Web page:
The Problem of Epistemic Evil

The problem of epistemic evil is raised by Rene Descartes in the fourth of his Meditations on First Philosophy. In the previous meditation he believed that he had exorcised the Evil Genius who might be systematically and comprehensively deceiving us. Descartes believes that he has proven the existence of a good God who will not permit us to be always deceived. However, in the fourth meditation he considers the question of why, if a good God will not allow us to be always deceived, he still permits us to be deceived on occasion. Intellectual darkness is a bad thing, and it seems puzzling that a good God would ever let it happen.

Descartes’s answer is that we deceive ourselves. We choose to leap to conclusions before we have acquired sufficient grounding or justification for our beliefs. If we exercised epistemic discipline, and only affirmed truths when the evidence was clearly adequate, then we would never go wrong. God is not to blame for not giving us infinite minds such as his own, so we cannot legitimately complain that our powers are limited. But even our limited powers would not lead us astray if we were to refuse to give assent to claims until the evidence was clearly sufficient. Thus, we have our own willful irrationality to blame when we are deceived.

This was a pretty good answer given Descartes’s assumptions and background knowledge. However, today, thanks to the work of cognitive scientists we have a much more thorough knowledge about how massively we deceive ourselves. It turns out, that our propensity towards irrationality is much deeper than Descartes suspected. It is not a matter of consciously misusing our will-to-believe. As researchers such as Daniel Kahneman and Amos Tversky have shown in abundance, we are virtually programmed for error. We go wrong spontaneously and without any conscious effort time and time again. Much of Kahneman and Tversky’s work consisted of classifying the foibles of human reasoning, i.e. the types of information that we consistently misuse. Instead of choosing to reason badly, it is all we can do to keep from falling into these cognitive traps.

Consider confirmation bias, the almost irresistible tendency to see evidence that confirms your beliefs while not seeing disconfirming evidence. Even if it is early morning as you read this, you probably have already believed something today on the basis of confirmation bias. So have I, in all probability. Confirmation bias is incredibly pervasive and insidious. What makes it so insidious is that we are almost always oblivious to its influence.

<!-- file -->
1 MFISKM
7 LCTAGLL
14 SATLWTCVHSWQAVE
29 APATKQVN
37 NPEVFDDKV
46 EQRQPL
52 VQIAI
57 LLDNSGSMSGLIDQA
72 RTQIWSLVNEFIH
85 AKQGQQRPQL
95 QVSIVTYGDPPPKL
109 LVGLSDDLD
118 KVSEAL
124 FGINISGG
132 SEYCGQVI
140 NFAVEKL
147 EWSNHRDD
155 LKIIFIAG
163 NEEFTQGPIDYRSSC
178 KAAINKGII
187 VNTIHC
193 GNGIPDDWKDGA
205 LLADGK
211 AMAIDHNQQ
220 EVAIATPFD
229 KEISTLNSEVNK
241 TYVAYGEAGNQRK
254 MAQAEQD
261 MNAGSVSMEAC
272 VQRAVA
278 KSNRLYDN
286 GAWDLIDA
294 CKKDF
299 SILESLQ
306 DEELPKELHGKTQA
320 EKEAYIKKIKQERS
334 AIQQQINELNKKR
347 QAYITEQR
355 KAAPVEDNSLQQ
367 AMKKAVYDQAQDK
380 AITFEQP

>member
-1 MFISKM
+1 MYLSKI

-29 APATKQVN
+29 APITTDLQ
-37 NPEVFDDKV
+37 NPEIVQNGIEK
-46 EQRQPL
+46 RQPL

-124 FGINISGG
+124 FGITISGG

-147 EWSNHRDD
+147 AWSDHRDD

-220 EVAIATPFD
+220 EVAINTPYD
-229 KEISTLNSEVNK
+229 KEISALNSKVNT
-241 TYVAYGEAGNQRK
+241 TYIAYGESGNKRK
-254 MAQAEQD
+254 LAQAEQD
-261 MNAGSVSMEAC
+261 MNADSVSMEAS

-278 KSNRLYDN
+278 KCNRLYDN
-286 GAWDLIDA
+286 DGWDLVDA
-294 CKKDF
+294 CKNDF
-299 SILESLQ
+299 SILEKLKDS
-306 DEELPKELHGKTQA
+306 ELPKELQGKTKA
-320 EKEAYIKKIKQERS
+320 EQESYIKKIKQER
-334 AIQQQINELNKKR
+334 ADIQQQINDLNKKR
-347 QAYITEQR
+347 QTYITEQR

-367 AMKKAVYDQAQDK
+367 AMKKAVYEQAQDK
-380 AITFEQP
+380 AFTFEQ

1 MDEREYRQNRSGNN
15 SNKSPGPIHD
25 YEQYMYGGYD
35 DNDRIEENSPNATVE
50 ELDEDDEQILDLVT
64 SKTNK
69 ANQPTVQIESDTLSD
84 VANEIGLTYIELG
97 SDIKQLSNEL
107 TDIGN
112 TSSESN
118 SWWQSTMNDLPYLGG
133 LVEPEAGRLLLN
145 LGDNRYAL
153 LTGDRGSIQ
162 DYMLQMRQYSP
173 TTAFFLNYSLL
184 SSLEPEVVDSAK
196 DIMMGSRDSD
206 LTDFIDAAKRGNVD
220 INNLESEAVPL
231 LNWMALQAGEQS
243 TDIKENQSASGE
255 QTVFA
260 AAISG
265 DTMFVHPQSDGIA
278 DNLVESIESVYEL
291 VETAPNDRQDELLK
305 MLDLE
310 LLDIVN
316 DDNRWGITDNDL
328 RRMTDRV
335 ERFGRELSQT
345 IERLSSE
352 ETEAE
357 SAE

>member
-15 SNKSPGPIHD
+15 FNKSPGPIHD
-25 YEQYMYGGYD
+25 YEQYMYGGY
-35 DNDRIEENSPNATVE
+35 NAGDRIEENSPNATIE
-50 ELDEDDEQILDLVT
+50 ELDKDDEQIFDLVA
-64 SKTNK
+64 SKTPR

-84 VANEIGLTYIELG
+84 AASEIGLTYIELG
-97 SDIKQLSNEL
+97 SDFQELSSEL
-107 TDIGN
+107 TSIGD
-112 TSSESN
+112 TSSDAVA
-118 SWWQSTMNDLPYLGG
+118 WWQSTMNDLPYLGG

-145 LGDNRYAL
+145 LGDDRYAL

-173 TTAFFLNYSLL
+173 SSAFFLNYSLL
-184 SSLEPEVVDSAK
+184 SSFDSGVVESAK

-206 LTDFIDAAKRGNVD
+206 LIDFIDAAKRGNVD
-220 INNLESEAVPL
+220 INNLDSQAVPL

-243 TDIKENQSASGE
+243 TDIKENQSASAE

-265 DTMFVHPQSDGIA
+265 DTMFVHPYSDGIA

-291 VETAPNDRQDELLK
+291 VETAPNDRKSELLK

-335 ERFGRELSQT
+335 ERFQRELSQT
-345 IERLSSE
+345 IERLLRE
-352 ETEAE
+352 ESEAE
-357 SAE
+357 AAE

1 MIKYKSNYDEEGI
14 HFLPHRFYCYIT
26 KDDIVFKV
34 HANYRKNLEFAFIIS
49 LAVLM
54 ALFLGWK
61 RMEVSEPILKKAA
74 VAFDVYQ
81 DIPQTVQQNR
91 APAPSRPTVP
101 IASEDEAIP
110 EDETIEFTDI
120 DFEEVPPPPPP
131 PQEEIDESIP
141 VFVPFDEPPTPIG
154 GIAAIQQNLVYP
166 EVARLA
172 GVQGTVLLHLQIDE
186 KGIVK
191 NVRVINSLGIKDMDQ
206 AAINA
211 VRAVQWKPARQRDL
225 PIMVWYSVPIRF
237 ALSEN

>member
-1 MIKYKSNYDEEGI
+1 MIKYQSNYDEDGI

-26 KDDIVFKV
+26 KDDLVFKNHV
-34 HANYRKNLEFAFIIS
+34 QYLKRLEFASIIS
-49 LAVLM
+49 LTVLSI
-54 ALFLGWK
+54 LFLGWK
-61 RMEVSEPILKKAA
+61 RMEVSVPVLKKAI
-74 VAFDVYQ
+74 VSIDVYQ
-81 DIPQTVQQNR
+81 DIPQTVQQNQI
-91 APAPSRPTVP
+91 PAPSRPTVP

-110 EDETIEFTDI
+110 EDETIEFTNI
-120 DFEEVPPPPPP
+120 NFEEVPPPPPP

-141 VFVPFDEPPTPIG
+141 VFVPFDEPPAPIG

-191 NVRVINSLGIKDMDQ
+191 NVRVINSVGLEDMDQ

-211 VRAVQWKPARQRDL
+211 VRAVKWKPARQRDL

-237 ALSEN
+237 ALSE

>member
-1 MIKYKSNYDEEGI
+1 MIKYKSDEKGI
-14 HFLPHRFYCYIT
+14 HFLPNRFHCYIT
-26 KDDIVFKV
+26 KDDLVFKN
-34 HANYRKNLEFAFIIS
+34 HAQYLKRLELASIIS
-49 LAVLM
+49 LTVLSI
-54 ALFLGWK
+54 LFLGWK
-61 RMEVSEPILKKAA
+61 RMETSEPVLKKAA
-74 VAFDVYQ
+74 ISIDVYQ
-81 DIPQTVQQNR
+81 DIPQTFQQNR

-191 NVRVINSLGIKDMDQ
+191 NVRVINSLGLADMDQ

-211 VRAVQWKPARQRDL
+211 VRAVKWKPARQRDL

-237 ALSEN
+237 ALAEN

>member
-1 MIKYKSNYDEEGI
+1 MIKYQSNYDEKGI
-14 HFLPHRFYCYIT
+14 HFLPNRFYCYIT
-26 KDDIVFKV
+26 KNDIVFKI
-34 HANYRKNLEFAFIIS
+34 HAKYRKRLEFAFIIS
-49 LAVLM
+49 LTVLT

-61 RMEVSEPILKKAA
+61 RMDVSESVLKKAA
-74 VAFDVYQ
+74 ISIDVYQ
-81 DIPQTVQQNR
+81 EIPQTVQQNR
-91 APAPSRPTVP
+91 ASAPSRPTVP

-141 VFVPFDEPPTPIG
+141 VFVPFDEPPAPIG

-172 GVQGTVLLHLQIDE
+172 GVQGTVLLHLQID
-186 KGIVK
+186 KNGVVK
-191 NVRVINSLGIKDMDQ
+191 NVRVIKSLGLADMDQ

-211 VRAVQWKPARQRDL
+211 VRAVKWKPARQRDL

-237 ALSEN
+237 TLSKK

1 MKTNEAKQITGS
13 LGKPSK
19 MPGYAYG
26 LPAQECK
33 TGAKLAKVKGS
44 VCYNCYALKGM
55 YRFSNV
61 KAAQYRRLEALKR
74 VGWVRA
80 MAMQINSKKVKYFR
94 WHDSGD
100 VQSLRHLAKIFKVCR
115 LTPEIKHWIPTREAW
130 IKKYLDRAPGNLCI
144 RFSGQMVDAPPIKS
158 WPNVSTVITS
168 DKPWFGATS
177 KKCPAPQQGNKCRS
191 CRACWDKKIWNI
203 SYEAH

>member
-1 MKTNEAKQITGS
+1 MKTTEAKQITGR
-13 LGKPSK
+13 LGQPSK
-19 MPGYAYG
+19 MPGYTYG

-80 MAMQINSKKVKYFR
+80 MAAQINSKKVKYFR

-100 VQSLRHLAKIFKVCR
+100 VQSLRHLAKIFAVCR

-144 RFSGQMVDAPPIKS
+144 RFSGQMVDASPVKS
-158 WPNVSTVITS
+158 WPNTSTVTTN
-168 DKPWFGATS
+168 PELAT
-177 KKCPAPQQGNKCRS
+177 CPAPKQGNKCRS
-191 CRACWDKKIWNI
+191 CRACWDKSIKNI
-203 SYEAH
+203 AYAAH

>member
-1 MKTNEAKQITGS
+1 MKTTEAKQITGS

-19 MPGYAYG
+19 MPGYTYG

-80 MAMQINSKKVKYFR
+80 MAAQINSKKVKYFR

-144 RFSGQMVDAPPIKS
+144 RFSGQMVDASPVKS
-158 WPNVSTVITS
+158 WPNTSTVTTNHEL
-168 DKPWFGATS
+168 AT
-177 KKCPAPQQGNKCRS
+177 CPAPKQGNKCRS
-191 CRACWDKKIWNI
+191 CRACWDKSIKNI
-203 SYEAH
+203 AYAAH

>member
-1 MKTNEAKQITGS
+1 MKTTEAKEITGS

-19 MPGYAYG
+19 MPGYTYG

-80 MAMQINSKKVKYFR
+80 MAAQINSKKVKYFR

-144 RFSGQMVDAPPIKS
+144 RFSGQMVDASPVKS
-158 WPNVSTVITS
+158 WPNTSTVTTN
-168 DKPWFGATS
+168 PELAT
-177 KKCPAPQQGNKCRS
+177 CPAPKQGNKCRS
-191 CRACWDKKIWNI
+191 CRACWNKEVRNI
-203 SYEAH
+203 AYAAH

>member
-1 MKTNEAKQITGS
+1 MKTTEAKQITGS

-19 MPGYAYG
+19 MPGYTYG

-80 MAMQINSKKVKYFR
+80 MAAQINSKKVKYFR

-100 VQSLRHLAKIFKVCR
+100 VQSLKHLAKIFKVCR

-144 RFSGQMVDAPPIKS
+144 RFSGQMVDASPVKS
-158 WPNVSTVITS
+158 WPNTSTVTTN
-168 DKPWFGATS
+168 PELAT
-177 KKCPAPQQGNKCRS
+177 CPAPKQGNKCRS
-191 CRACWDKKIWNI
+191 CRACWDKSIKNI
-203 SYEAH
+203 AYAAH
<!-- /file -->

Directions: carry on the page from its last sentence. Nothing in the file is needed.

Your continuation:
We are especially bad with respect to our spontaneous estimates of probabilities. Consider our amazing inability to consider base rates. Driving, as I do, in S.E. Texas, it seems to me that about half the time when somebody is tailgating me in traffic it is either somebody driving a big truck or a big SUV. My spontaneous and almost irresistible conclusion is that drivers of big trucks and big SUVs make up an inordinately large percentage of the jerky, aggressive drivers. However, you have to consider that in S.E. Texas a very significant percentage of all vehicles are big trucks or big SUVs! So, the apparently excessive representation of truck and SUV drivers among the jerks may be nothing more than a base-rate effect.

It seems then, that the problems with human reasoning are much deeper than Descartes imagined, and therefore would seem to require a much more sophisticated theodicy than the one Descartes gave. What might such a theodicy look like? Why would God permit us, seemingly, to be spontaneously inclined towards bad reasoning? As we have seen, a free-will defense would not work because so many of our errors are automatic and involve no choice. Indeed, they can be very hard to resist. To see how bad things are consider how we would try to prevent ourselves from falling into confirmation bias. We would do it by looking back over our cognitive judgments and seeing if they fell into confirmation bias or, instead, duly considered contrary evidence. The problem is that in the very selection of such instances we would probably succumb to confirmation bias! We would select those instances that reinforce our conviction of our own rationality and ignore the ones that did not! Hilary Kornblith has written an entire book on how reflection often only further deceives us.

Of course, bad reasoning is not only bad in itself, but leads to all sorts of other terrible problems, including much pain and suffering. Confirmation bias supports bigotry. The bigot sees the instances that confirm his prejudice, but ignores the ones that do not. National leaders might even go to war on the basis of ginned-up “intelligence” that told them what they wanted to hear (No!). Indeed, whole societies, including ones that once prided themselves on their scientists and scientific achievements, might start to trust mountebanks, ax-grinding ideologues, and ignorant blowhards rather than scientists (A purely hypothetical society, I assure you.). Bad reasoning either causes or supports much evil.

Maybe the argument would be that God permits us to have such strong tendencies towards irrationality so that the few triumphs of reason (e.g. general relativity, molecular genetics, symbolic logic) will stand out as all the more gloriously in comparison. Such diamonds shine all the more resplendently scattered, as they are, in the general muck. But all too often the muck covers the diamonds. The recent reported confirmation of gravity waves got scant notice in the media, easily drowned out by the accounts of Donald Trump’s latest buffoonery. Einstein may have been the glory of the human race, but for every Einstein there are a million Donald Trumps. And the really shocking thing is that if the cognitive scientists like Kahneman and Tversky are right, we each, all too often, listen to our inner Donald Trumps.